1/29

2009 - Governor Rod Blagojevich is removed from office following a unanimous vote by the Illinois Senate, following a historic impeachment vote by the House.


1/30

1885 - Richard J. Oglesby becomes the first person to be inaugurated governor three times.


1/31

1949 - These Are My Children airs in Chicago for the first time, marking the debut of daytime soap operas. Air time was 15 minutes, 5 times a week. The show aired until February 25, 1949.


2/1

1865 - Illinois becomes the first state of the Union to ratify the 13th Amendment, outlawing slavery in the United States.


2/2

1912 - Architect C. H. Blackall creates a plan locating the Armory on the University of Illinois campus at its present location on 5th Street. The original location on the east side of Mathews Street had threatened the historic Morrow plots and was opposed by the College of Agriculture. The experimental agriculture station is the oldest in the U.S. and the second oldest in the world. Ground would be broken for the Armory on September 18th.


2/3

1809 - Congress formally establishes the Illinois Territory, taking in area that now includes Illinois and Wisconsin.


2/4

1846 - Brigham Young leads the Mormons out of Nauvoo on their trek west soon after the murder of Joseph and Hyrum Smith in the Carthage Jail.


2/5

1900 - Governor Adlai Stevenson II is born in Los Angeles, CA, to Lewis and Helen (Davis) Stevenson. He was governor from 1949 to 1953 and ran for president in 1952. He died in London, England, in 1965.


2/6

1911 - President Ronald Reagan is born in Tampico.


2/7

1990 - The Riverboat Gambling Law goes into effect. The Alton Belle is launched on the Mississippi River in September, 1991.


2/8

1910 - William D. Boyce (1858-1929) founds the Boy Scouts of America in Ottawa. Boyce became wealthy through his journalistic endeavors, including founding the Mutual Newspaper Publishing Company in Chicago, which catered to a rural audience. He was a strong supporter of worker rights, particularly the newsboys who distributed his publications.


2/9

1957 - Argonne National Laboratory turns on the nation's first nuclear power generator.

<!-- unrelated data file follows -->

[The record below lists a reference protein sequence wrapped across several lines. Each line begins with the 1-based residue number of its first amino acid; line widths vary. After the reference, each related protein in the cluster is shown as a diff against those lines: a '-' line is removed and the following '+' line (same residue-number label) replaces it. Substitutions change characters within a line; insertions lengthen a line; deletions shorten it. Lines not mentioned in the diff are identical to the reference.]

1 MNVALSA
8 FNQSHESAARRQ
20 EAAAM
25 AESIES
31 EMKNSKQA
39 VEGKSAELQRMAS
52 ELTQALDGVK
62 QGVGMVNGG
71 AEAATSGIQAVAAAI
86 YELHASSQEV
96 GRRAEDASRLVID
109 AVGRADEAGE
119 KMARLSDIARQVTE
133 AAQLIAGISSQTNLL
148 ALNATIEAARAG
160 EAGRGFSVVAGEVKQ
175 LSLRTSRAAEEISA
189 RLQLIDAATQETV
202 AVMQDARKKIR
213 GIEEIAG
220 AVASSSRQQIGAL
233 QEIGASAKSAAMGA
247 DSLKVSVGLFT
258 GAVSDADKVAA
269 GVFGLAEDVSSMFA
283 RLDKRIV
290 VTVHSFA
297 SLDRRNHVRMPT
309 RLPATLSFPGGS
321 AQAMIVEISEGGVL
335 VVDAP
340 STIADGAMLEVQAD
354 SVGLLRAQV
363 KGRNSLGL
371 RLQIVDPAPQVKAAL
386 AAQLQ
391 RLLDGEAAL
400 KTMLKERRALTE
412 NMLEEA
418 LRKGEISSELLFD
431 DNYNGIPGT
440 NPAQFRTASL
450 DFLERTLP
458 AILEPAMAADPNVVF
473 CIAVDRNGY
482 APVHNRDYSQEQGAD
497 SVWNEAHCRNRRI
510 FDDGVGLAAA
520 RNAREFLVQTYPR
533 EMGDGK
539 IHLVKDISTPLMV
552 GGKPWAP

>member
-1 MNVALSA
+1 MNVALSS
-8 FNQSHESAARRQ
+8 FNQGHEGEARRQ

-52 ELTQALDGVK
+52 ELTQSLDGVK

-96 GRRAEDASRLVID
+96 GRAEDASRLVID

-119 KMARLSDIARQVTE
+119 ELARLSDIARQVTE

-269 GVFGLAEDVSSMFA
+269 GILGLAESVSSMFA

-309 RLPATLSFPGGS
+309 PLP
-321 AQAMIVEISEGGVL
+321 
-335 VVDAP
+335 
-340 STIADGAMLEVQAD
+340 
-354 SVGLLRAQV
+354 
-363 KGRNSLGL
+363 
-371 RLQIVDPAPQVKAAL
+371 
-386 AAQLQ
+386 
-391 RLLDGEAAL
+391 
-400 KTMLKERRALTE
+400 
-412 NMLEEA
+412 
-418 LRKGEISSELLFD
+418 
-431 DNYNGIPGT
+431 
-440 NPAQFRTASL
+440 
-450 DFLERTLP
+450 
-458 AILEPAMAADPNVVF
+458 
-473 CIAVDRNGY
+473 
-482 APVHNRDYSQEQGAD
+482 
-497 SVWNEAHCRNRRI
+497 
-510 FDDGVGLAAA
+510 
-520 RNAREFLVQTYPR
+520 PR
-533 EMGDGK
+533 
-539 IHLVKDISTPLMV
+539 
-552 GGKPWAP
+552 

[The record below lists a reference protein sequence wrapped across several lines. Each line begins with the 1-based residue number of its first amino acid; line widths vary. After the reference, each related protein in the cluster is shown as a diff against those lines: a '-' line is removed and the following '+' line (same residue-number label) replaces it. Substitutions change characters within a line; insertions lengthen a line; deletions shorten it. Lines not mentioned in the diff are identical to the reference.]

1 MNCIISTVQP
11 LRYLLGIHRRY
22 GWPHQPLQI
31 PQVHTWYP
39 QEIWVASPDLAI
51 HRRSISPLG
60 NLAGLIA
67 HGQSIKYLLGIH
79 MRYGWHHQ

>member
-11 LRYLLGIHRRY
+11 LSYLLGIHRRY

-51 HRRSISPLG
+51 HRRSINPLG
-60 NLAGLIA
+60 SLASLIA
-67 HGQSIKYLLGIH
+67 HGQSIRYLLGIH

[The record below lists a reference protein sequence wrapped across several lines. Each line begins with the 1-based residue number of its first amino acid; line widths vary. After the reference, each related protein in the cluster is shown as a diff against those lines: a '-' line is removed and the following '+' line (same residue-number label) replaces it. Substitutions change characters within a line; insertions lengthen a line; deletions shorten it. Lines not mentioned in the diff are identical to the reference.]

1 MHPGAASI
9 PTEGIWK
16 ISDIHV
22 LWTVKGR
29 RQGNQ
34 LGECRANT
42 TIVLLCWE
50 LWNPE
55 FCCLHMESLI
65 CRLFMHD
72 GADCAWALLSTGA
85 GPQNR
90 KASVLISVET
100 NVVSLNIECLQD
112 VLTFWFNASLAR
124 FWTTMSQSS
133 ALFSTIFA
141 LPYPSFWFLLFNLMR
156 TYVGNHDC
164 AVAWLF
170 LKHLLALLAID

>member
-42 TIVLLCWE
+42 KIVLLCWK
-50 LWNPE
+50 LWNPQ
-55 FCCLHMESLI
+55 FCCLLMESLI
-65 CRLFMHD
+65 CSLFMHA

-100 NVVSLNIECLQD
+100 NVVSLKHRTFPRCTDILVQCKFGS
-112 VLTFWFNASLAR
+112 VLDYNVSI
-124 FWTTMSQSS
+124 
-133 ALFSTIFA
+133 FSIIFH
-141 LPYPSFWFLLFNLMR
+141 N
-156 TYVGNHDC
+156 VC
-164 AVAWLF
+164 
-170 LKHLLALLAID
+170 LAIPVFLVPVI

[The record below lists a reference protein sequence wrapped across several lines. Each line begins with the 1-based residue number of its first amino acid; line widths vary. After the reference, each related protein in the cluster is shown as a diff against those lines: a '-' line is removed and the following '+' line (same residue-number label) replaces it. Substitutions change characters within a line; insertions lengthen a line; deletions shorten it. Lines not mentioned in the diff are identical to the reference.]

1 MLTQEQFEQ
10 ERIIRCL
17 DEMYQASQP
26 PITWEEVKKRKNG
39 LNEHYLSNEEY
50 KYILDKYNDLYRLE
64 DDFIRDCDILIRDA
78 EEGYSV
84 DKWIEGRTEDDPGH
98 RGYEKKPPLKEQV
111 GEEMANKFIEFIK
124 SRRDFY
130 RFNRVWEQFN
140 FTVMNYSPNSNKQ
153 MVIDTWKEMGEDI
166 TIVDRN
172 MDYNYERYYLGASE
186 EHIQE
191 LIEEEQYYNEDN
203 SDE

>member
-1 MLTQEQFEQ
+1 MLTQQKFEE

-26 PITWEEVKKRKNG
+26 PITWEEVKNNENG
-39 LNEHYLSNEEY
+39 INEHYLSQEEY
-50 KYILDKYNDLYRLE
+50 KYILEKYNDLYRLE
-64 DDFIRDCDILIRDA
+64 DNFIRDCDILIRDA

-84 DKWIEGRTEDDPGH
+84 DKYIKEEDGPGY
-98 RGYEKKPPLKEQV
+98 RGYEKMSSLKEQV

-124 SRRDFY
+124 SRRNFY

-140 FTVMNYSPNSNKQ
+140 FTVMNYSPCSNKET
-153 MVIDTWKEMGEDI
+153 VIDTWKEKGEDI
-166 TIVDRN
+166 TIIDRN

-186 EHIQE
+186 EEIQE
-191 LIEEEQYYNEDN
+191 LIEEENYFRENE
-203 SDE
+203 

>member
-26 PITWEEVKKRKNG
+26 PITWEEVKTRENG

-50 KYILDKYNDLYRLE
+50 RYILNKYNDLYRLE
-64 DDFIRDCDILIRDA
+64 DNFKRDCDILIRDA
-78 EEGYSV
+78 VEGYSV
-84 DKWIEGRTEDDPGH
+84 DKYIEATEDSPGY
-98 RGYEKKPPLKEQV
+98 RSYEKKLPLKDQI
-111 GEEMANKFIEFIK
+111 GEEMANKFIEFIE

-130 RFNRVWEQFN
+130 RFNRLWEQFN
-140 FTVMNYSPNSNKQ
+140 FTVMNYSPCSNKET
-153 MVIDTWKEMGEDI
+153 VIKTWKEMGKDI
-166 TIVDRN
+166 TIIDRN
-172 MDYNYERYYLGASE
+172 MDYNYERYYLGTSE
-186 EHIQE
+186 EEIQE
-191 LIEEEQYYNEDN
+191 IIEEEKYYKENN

2/10

1851 - A charter is granted to the Illinois Central Railroad. This iconic company has been called the Main Line of Mid-America.


2/11

1869 - 1st Midwest Suffrage Convention held in Chicago and the Illinois Woman Suffrage Association is formed, with Mary Livermore as president.


2/12

1968 - 6-cent Illinois statehood stamp is issued in Shawneetown as part of the state's sesquicentennial celebration.


2/13

1926 - Charles Lindbergh flies into Springfield to meet with postmaster William H. Conkling to locate and establish a landing field.


2/14

1859 - George Washington Gale Ferris is born in Galesburg. His sketch of a wheel that carried riders high into the sky over the World's Columbian Exposition would be adopted on October 16, 1892, as America's answer to the Eiffel Tower. The same wheel was used in St. Louis in 1904 before being dynamited into scrap, but the popular ride still carries his name, Ferris Wheel.


2/15

1842 - First train reaches Springfield on tracks of the Northern Cross Railroad.


2/16

1843 - Moultrie County is established, named for Revolutionary War general William Moultrie, later governor of South Carolina.


2/17

1836 - Abraham Lincoln finishes his survey of the town of Petersburg, which succeeded the town known as New Salem.


2/18

1970 - Five of the celebrated "Chicago Seven" defendants are found guilty of crossing state lines to incite a riot. Abbie Hoffman, Jerry Rubin, David Dellinger, Tom Hayden, Rennie Davis, John Froines, and Lee Weiner were charged for their anti-Vietnam war protest held during the 1968 Democratic National Convention in Chicago.


2/19

1934 - Fire destroys the Illinois State Arsenal in Springfield and the state's files stored there. Ten days later a 10-year-old boy admitted to Governor Henry Horner that he set the fire because he liked to see buildings burn.


2/20

1862 - William Wallace "Willie" Lincoln died in the White House, likely from contracting typhoid fever.


2/21

1861 - An act is passed by the Illinois General Assembly allowing married women to own and sell their own property.


2/22

1918 - Robert Wadlow is born in Alton, Illinois. He holds the record for the tallest human being and suffered from hyperplasia of the pituitary gland. At the time of his death at age 22, he was 8'11.1" tall and weighed 439 lbs. His growth had not stopped.


2/23

1862 - 2,000 Confederate prisoners of war arrive at Camp Butler in Springfield following their capture at the Battle of Fort Donelson.


2/24

1823 - Canal commissioners are appointed by the General Assembly to lay out and survey a route for the (Illinois & Michigan) canal and to estimate costs.


2/25

1779 - George Rogers Clark returns to Kaskaskia via the Wabash and Mississippi Rivers following his successful capture of Vincennes.


2/26

1833 - Iroquois County is established, named for the Native American tribe involved in notable encounters with the Illinois tribe in the late-17th century.


2/27

1837 - An Internal Improvement Act is passed by the General Assembly calling for a statewide program of public works, including roads, railroads, and navigation of waterways, at state expense. This grand scheme collapses in 1841, leaving a huge state debt.


2/28

1837 - Springfield is chosen as the site for the state capital by a vote of the 10th General Assembly.


2/29

1892 - Antioch's incorporation as a village in Lake County is recorded. It was first incorporated on February 16, 1857. The community took its name from the Asia Minor city where the disciples of Jesus were first called by the name Christian and its founders were the Disciples of Christ (denomination).